Ad Land’s Young Guns: Sakshi Bhasin, Creative Lead, Supari Studios

For over the past one year, Sakshi Bhasin has worked as a Creative Lead at Supari Studios, an award-winning content studio that helps brands and platforms create relatable, scalable, and differentiated campaigns. Previously, she had worked at a boutique PR firm, following which, she joined this organisation as a Producer. She has always had an inclination towards the world of literature, arts, music and subcultures. When she isn’t struggling to catch up on her infinite watch list, she’s snacking her way through yet another ideation call.

In conversation with Adgully, Sakshi Bhasin, Creative Lead, Supari Studios, speaks about pop culture fascination, journey with Supari Studios, her success mantra, advice to youngsters and more.

What particular skill sets do you think you bring to the table?

I try to be as objective and diplomatic with my work as possible. As a creative, it’s easy to get attached to an idea, especially if it is your own, but if it doesn’t work for the brand, it just doesn’t and you have to let it go. It’s also important to know a good idea from a bad one, and how to recognise it and develop it till it reaches its full potential.

Outside of work, I’ve always found pop culture and several sub cultures fascinating. When it comes to content consumption, my interests have always been varied – ranging from anime and East Asian content to International franchise films. This helps me bring a unique perspective to the table and it doesn’t restrict my pool of references.

How did you join your current organisation?

I had originally interned at Supari Studios during my final year at college. After graduating, I worked at a PR agency for a year, following which, I got back in touch with Supari Studios and took up a freelance project as a producer. A few months and few conversations later, I joined the organisation full time.

Icons in this field you look up to and how they have influenced you and your work?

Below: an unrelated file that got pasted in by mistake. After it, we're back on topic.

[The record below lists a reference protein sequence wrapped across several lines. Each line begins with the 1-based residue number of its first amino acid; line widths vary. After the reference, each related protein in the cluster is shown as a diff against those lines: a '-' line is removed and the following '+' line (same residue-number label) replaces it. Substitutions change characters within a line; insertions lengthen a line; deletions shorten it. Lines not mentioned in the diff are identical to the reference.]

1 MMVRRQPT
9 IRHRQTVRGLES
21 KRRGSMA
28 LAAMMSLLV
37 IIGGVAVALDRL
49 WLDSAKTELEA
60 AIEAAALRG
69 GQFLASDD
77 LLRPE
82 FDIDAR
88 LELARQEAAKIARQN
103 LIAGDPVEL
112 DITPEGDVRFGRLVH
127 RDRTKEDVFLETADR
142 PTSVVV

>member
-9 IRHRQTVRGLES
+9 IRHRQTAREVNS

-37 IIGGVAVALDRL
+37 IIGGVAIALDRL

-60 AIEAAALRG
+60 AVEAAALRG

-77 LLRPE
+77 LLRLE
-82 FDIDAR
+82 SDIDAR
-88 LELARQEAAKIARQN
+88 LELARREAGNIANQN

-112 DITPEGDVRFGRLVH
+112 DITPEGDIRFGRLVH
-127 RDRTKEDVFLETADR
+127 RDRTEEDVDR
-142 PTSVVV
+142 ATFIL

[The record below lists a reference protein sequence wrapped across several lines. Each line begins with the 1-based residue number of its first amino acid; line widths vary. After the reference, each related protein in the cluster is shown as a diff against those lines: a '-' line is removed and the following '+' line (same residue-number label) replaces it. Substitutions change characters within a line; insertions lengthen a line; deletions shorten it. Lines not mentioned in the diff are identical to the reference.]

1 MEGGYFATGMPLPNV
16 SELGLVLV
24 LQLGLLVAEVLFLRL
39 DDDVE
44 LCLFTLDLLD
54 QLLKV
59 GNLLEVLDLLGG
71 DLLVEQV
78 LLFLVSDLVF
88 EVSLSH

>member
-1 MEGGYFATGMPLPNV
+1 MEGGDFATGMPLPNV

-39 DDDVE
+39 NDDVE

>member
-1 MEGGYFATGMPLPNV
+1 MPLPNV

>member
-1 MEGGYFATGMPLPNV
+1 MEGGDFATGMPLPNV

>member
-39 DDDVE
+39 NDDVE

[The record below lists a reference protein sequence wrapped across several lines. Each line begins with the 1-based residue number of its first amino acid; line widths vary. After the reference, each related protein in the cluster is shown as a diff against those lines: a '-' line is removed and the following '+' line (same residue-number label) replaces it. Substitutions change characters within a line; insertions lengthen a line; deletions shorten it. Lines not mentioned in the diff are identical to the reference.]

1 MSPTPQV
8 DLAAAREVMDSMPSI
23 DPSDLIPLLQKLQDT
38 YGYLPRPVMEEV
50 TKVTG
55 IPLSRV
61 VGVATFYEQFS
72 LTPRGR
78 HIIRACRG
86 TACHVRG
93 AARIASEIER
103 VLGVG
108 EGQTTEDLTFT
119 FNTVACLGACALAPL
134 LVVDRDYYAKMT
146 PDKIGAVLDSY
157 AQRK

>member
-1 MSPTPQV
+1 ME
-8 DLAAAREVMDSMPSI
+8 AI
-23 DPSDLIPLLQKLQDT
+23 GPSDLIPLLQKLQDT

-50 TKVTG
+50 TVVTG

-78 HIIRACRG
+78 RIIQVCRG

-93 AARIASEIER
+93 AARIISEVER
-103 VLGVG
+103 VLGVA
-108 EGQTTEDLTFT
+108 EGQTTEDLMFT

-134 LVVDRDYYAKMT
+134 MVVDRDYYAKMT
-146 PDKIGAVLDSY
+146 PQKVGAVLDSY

There are some great people in my organisation, whose work and perspectives have inspired me tremendously. Joel Nigli, Nisha Vasudevan and Akshat Gupt are some of these folks who each have developed their own unique style and niche in storytelling, which has been very influential. In almost every interaction with them, I have managed to learn something new that has impacted the work that I do.

What are the five most productive things that you do in your everyday routine?
I don’t think I have five daily habits, but I try to spend an hour at the gym and away from any screens. It gives me time to focus on something else and the break from a screen is a welcome respite.

Consuming at least one new piece of content each day. This could be something as simple as a new song or artist or an interesting article or a latest campaign or even a feature film.

Everyone probably does this too, but planning my day and work schedule. I try to do this one night before so that I know what my agenda is for the following day.

Do you think a career in this field is a viable one in the long term?
Definitely. Even though there is this dystopian thought going around that machines will soon take over most human labour in the near future, there’s still those select few careers that need that insight and touch of humanity. The Advertising and Filmmaking industries are filled with these roles where you need that unique artistry; writers, designers, musicians, actors – roles which need that delicate balance of talent, skill and experience. Content creation and consumption has been present in our lives for centuries and is only expected to evolve further.
What does it take to succeed in a career?

It honestly depends on what success means to each individual. However, for me, it is about achieving the right balance and finding pride in the work that you do. You can’t simply put in all the hard work with no direction or doing just the bare minimum. It takes perseverance, the ability to push yourself just enough outside of your comfort zone and, of course, timing.

What would be your advice to youngsters planning to enter this industry?

Speak up and don’t be afraid to voice your opinions. You won’t know how good or bad your idea is until someone else hears it. For most brands, their target audience is the younger demographic, so their perspectives will add value to any discussion.

Try everything at least once. It’s important to learn something new that is outside of your job profile, because you never know when it might come in handy. And you might just realise if you’re good at or actually like something else entirely.

Most importantly, the age old advice of being a sponge. Not just at the workplace, but even in social settings. Learn and observe everything around you. There’s a lot of human behaviour and insights to pick up, which could add something at your next brainstorming session.

Where do you see yourself in five years’ time?

Hopefully, still working on projects and creating content I am proud of. The goal is to better my skills today so I can take on more challenging work in the future. It’s always about onwards and upwards.

Is there any organisation that you would like to work with in the future?

No one organisation in particular, but I’m hoping to branch out and work with a global team or brand more, irrespective of where that takes me geographically.


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